The U.S. Census is an amazing resource of data and information. The U.S. Census performs a number of regular as well as ongoing surveys that document many facets of people and life in the U.S. These data can often be used to help learn about dimensions of a location and what it might contain.
As humans though, when asked about what a neighborhood is like we don’t rhyme off a series of census variables for that neighborhood. Instead, whether it be the hipsters of Williamsburg or the stroller traffic jams of Noe Valley, we tend to describe neighborhoods in terms of archetypes that we can more easily relate to. These kinds of neighborhood descriptions can add meaningful value and context to your location data.
We want to make this kind of contextual data available and easier to use in CartoDB.
Today we are releasing, inside the Data Observatory, a new set of layers created from demographic segmentation. Demographic segments provide a kind of grouping of people, that we then apply a data-driven naming method that makes them easily readable and recognizable when analyzing your data. By releasing them in the Data Observatory, we are making them available for users to use for augmenting their own data quickly.
The segmentation is generated through a clustering procedure that we’ll cover in more depth in a forthcoming blog post. The output gives us two granularities of clustering, one that produces 10 unique groupings of people across the USA and a second that creates 55 unique groupings of people.
To generate these clusters we used the algorithum proposed by Spielman and Singleton and for the x10 clusters we were able to adopt their naming structure.
The names of the 10 different neighborhood types are:
|Hispanic and kids|
|Low Income and Diverse|
|Middle income, single family homes|
|Low income, minority mix|
|Old Wealthy, White|
|Residential institutions, young people|
|Wealthy Nuclear Families|
|Low Income African American|
|Wealthy, urban, and kid-free|
The 55 cluster layer was more difficult, as the names of each group had not been previously published. For these more detailed categories, we generated names based on the dominant traits of the populations within that cluster (or the dominant omission in a few cases). For example, if an area within a city population is found to be highly dominated by college age adults with some college education, it was given the name, “City center university campuses”.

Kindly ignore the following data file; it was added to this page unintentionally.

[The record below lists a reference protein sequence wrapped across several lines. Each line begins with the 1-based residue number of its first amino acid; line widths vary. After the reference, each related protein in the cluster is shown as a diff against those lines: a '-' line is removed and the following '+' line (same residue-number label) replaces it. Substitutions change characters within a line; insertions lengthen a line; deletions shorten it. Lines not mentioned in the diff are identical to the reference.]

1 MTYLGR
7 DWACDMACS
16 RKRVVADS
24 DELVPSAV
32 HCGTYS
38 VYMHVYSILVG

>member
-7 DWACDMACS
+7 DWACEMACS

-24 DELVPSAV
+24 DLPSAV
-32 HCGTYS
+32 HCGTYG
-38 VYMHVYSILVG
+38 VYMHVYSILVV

Take a look at all 55 proposed group names:
|Middle Class, educated, suburban, mixed race|
|Low income on urban periphery|
|Suburban, young and low-income|
|Low-income, urban, young, unmarried|
|Low education, mainly suburban|
|Young, working class and rural|
|Low income with gentrification|
|High school education, long commuters, Black, White Hispanic mix|
|Rural, bachelors or college degree, rent/owned mix|
|Rural,high school education, owns property|
|Young, city based renters in sparse neighborhoods, low poverty|
|Predominantly black, high high school attainment, home owners|
|White and minority mix, multilingual, mixed income / education, married|
|Hispanic/Black mix multilingual, high poverty, renters, uses public transport|
|Predominantly black renters, rent / own mix|
|Lower middle income with higher rent burden|
|Black and mixed community with rent burden|
|Lower middle income with affordable housing|
|Relatively affordable, satisfied lower middle class|
|Satisfied lower middle income, higher rent costs|
|Suburban/rural, satisfied, decently educated lower middle class|
|Struggling lower middle class with rent burden|
|Older white home owners, less comfortable financially|
|Older home owners, more financially comfortable, some diversity|
|Younger, poorer,single parent family, Native Americans|
|Older, middle income Native Americans married and educated|
|Older, mixed race professionals|
|Works from home, highly educated, super wealthy|
|Wealthy and rural living|
|Wealthy, retired mountains/coasts|
|Wealthy diverse suburbanites on the coasts|
|Urban - inner city|
|College town with poverty|
|University campus wider area|
|City outskirt university campuses|
|City center university campuses|
|Lower educational attainment, homeowner, low rent|
|Younger, long commuter in dense neighborhood|
|Long commuters White/Black mix|
|Low rent in built up neighborhoods|
|Renters within cities, mixed income areas, White/Hispanic mix, unmarried|
|Older Home owners with high income|
|Older home owners and very high income|
|White/Asian Mix big city burb dwellers|
|Bachelors degree mid income with mortgages|
|Asian/Hispanic Mix, mid income|
|Bachelors degree higher income home owners|
|Wealthy city commuters|
|Very wealthy, multiple million dollar homes|
|High rise, dense urbanites|
You can explore both on this map and the deep insights dashboard here or take a look at the simple map version here:
Using the awesome power of the Data Observatory to bring these segments into your data is as easy as calling a quick SQL statement.
To query these segments at a single point location, simply use the function
Another interesting use of the segmentation data is to augment your tables. You can do so by adding a new column to any table called
segment (or any other unique name).
Next, augment your table with the segment description:
To create similar or even better visualizations, you can watch our Data Observatory webinar as many times as you need to!
Today we wanted to announce the availability of this exciting set of layers in the Data Observatory. In future blog posts we will explore some of these groupings, what they can tell us about the U.S., and how they can add context and insight into your data. We will also detail how these segments were created and how we plan to improve and expand on them in the future.
For now, happy demographic segment mapping!
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